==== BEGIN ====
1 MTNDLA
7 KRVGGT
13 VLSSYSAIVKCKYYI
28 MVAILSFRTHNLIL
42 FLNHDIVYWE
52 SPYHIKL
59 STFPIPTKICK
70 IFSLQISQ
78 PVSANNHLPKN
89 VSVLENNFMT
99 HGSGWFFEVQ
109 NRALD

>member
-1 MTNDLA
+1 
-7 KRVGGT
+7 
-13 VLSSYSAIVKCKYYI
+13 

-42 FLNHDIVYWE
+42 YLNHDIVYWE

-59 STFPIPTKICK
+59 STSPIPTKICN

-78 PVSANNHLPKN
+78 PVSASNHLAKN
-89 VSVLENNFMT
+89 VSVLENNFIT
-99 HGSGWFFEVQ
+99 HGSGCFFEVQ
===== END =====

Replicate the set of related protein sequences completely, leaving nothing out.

1 MTNDLA
7 KRVGGT
13 VLSSYSAIVKCKYYI
28 MVAILSFRTHNLIL
42 FLNHDIVYWE
52 SPYHIKL
59 STFPIPTKICK
70 IFSLQISQ
78 PVSANNHLPKN
89 VSVLENNFMT
99 HGSGWFFEVQ
109 NRALD

>member
-1 MTNDLA
+1 
-7 KRVGGT
+7 
-13 VLSSYSAIVKCKYYI
+13 

-42 FLNHDIVYWE
+42 YLNHDIVYWE

-59 STFPIPTKICK
+59 STSPIPTKICN

-78 PVSANNHLPKN
+78 PVSASNHLAKN
-89 VSVLENNFMT
+89 VSVLENNFIT
-99 HGSGWFFEVQ
+99 HGSGCFFEVQ